In New Zealand, 44% of TikTok users are 18-24, and an additional 22% are 25-34. The TikTok audience here in NZ is 61% female and 39% male.



New Zealand TikTok Audience


Age 18-24 Age 25-34
44% 22%


Female Male
61% 39%


Media companies are among those with the largest TikTok followings – sports media outlets like ESPN have the highest average followers, followed closely by TV and streaming services like Netflix. Other brands like Redbull, Xbox, Disney Parks and Starbucks also rate highly by followership.

[TOP 10 TIKTOK ACCOUNTS (by followers)]
[TOP 10 TIKTOK ACCOUNTS (by followers)]

Flighthouse – 27.6m

Overtime – 15m

ESPN – 13.8m

Barstool Sports – 13m

Netflix – 12.4m

NBA – 12.3m

Guinness World Records – 11.3m

WWE – 10.2m

Nickelodeon – 10.1m

America’s Funniest Home Videos – 8.4m


How can brands leverage TikTok?

Now, obviously these are brands with massive social media presences to begin with, not to mention mammoth production budgets. Your brand may not become the next big TikTok sensation – but you can position yourself alongside these behemoths and leverage their following.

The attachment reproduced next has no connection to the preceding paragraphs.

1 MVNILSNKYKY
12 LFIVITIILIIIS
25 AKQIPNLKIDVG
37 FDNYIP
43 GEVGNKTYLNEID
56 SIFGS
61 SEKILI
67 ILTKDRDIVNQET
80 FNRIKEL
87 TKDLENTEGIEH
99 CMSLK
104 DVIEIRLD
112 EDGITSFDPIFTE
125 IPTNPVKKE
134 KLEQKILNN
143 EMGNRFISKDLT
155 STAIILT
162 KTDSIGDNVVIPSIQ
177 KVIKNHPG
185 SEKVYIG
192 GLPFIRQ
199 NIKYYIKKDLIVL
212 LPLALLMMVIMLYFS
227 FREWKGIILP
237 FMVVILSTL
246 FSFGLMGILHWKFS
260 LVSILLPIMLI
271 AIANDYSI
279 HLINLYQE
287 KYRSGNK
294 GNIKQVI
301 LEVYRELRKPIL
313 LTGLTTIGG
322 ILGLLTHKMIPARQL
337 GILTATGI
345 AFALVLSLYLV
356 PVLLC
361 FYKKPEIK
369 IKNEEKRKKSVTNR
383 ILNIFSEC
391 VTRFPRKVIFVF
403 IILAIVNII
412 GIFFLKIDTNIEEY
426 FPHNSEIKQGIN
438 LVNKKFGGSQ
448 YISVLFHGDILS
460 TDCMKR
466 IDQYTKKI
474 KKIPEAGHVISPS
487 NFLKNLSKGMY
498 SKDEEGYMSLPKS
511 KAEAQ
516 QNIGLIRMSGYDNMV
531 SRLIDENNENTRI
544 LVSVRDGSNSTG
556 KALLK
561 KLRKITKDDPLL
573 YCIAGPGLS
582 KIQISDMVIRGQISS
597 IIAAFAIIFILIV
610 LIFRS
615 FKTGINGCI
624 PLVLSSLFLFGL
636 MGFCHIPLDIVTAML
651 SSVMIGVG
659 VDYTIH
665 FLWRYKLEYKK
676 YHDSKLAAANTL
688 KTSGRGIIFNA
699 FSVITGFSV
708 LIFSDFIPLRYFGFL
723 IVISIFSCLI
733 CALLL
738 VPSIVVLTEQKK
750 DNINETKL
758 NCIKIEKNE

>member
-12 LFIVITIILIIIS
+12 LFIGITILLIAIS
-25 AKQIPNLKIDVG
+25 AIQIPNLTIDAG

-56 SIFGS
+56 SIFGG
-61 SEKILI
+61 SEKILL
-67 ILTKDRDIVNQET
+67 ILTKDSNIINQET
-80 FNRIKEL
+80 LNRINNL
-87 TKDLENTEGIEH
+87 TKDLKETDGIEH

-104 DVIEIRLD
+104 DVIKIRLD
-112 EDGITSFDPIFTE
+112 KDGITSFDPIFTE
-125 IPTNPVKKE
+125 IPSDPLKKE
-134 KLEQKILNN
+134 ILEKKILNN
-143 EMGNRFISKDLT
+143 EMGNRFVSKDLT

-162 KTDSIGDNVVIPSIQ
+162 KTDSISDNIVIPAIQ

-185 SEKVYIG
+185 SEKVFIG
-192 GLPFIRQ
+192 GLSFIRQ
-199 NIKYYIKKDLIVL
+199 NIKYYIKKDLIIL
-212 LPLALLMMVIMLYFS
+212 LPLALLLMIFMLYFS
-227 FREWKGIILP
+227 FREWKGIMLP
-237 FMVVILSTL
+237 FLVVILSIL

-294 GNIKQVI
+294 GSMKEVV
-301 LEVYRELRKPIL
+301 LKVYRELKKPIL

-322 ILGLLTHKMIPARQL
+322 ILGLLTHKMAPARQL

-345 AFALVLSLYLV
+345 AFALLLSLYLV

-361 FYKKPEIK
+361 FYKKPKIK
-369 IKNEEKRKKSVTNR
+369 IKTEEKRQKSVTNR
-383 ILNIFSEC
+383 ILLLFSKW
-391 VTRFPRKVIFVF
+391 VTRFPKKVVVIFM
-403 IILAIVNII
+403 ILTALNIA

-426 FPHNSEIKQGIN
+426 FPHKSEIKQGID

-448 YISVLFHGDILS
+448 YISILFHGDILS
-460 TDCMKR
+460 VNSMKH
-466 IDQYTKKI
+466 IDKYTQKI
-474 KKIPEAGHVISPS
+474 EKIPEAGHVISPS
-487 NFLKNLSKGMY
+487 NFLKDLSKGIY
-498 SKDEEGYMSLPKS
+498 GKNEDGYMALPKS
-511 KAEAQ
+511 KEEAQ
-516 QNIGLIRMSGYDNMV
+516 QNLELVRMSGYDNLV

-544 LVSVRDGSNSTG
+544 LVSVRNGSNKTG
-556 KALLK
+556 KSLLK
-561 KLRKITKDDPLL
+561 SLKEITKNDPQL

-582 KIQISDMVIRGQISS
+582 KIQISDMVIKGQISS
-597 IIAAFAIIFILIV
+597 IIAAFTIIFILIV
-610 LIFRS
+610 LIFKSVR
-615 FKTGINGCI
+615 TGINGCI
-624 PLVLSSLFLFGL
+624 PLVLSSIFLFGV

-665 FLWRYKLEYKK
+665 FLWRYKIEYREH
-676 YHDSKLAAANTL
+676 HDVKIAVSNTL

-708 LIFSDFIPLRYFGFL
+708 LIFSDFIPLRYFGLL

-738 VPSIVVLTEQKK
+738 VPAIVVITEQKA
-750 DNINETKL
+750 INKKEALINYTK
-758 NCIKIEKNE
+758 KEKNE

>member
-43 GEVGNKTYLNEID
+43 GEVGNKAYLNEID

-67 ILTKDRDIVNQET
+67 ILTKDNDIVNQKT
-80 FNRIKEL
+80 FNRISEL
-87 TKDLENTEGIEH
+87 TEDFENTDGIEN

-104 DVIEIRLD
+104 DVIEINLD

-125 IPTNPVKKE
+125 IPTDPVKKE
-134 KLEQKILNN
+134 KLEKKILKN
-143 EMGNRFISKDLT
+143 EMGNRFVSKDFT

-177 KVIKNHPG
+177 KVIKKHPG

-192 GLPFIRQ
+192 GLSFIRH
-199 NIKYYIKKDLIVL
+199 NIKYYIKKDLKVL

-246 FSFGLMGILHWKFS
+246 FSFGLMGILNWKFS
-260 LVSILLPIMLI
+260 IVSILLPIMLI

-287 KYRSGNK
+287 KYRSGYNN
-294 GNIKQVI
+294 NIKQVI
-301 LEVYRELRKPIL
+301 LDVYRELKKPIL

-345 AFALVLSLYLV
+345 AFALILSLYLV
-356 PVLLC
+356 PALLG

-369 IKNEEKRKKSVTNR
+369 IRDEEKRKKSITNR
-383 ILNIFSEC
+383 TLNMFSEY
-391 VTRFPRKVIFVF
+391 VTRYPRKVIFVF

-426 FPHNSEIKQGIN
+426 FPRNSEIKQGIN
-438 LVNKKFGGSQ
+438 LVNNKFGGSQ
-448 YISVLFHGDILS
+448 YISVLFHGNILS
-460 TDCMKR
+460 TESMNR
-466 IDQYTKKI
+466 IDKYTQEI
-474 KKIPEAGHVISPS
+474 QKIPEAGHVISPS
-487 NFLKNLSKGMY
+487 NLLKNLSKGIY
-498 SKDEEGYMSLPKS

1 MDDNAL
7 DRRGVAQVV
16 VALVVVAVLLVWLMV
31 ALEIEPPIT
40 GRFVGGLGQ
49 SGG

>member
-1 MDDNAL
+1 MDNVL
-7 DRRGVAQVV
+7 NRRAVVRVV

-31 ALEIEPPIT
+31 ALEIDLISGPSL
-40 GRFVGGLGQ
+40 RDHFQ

How? Advertising on TikTok. There are several ad units you can (and should) try to reach the Gen Z and Millennial market in particular.

  • In-Feed Ads. Much like a vertical video on Instagram Stories, this is a video that plays to relevant audiences between organic videos. This will appear when users are watching content in their AI-powered “For You” feed, and they can interact with it through likes, shares, comments and more.
  • TopView Ads. These vertical video ads are placed on TikTok’s most premium real estate, the top of the “For You” page when first opening the app – guaranteeing high impressions and reach.
  • Brand Takeover Ads. These ads are shorter than those above, available as 3-second static images or 3-5 second videos, comparable to a YouTube bumper video. They’re entirely clickable to internal and external landing pages, and unmissable – they appear when a user first opens TikTok and boast 100% share of voice for the first day they’re featured. There is no surrounding content such as the like, share and comment buttons – instead, the video completely takes over the screen.
  • Branded Hashtag Challenge. Tap into the viral, user-generated content nature of TikTok with a compelling and exciting campaign hashtag that your audience will be excited to share and engage with. TikTok’s Clean&Clear case study showcases this option well.